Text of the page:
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Killing Billbugs

Posted by 407east none (My Page) on
Tue, May 22, 12 at 12:58

I've been fighting what I believe is billbug damage in certain areas of my lawn for the past couple of years. They're most likely bluegrass billbugs (very black). I've just applied some Grubex a couple of weeks ahead of the recommended application dates because of the really warm weather we've been having all spring to hopefully preempt their descent into the soil and roots.

Today I spotted a couple of billbugs in the lawn which means they're still out feeding and laying their eggs. I want to try and eradicate as many of them as I can before they lay more eggs.

What's the best pesticide I can use to attack them? I have some Bayer insecticide that's meant for trees, shrubs and lawns. It's the type that absorbs into the plant and kills whatever feeds on the plant. Any thoughts?


Follow-Up Postings:

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RE: Killing Billbugs

These things???

Where do you live?

If it were me I'd skip the chemicals and put in a bird bath, bird feeder, and bird house.


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RE: Killing Billbugs

Yup, those things!! I've been dealing with them for the past couple of years following a full yard renovation. My lawn usually looks great up until mid July when I start seeing the dead grass around the edges. Each year it gets worse and worse so I'm trying to be preemptive in dealing with them.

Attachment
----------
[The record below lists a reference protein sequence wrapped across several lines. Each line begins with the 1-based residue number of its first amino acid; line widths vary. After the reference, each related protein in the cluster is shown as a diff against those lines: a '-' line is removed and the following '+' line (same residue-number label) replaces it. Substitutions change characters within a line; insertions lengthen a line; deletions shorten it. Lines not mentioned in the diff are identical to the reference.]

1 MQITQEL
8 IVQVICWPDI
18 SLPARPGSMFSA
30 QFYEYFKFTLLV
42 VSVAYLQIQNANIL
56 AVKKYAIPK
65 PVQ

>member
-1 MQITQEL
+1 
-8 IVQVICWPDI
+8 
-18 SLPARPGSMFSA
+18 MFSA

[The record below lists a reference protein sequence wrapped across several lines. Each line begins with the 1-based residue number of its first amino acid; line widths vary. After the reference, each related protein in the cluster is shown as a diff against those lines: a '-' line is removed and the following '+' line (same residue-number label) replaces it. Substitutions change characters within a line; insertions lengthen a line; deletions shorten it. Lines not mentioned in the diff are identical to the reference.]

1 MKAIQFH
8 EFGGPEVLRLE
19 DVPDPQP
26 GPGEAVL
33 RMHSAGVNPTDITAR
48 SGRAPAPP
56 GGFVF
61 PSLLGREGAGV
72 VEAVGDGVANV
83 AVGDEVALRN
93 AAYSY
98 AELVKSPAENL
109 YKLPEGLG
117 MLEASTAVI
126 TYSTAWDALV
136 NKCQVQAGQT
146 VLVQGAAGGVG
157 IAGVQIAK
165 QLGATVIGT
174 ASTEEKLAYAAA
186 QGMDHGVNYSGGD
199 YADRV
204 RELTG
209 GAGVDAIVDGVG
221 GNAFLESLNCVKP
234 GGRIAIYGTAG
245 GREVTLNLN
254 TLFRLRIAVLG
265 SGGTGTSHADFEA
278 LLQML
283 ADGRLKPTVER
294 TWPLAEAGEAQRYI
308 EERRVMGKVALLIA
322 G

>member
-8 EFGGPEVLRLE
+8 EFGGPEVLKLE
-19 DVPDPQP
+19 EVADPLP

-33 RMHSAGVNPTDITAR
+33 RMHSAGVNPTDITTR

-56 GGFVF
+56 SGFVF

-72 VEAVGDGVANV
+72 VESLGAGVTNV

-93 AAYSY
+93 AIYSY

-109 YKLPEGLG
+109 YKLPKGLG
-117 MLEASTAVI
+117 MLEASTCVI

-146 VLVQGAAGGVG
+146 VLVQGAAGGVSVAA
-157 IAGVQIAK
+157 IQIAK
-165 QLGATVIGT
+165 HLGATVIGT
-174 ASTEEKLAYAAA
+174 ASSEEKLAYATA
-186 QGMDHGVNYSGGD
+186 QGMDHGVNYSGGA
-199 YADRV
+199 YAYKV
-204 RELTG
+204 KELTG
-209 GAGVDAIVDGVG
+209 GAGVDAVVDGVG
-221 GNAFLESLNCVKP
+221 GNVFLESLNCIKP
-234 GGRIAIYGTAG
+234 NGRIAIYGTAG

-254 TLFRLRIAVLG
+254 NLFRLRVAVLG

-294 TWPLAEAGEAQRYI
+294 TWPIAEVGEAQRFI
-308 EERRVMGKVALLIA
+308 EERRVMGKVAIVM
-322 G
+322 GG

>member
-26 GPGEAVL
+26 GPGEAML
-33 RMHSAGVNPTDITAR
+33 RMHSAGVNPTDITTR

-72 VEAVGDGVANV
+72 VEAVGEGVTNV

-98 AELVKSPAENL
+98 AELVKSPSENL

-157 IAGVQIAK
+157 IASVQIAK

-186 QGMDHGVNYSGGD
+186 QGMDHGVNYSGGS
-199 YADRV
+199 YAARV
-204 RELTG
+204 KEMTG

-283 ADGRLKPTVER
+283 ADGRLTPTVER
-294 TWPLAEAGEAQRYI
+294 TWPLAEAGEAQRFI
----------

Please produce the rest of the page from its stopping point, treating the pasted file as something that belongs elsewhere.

I live in Utah.


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RE: Killing Billbugs

Utah. Thanks. I am sometimes mistaken for a tree hugger because I like organic lawn care. My first inclination to fight insects is natural predators. Birds, toads, and lizards are the more prevalent natural predators against beetles. When you spray herbicides, insecticides, and even some chemical fertilizers, you are chasing the predators away. By setting up a bird habitat, you are inviting them back despite any unforseen applications of chemicals.

Have you looked at the life cycle of these critters? Is it the adult that does the feeding and not the larvae?


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RE: Killing Billbugs

It's the larvae that do the most damage but from what I've read the best defense is killing the adults before they lay their eggs in late spring...given the warm weather we've been having my guess is it's too late to kill the adults. I've nuked the lawn with Grubex which should kill most of the larvae but finding the adults in my lawn worries me.

Even after spraying some insecticide on the lawn I'm finding live ones still in the lawn...which further supports your advice about not using pesticides...because they apparently don't work.


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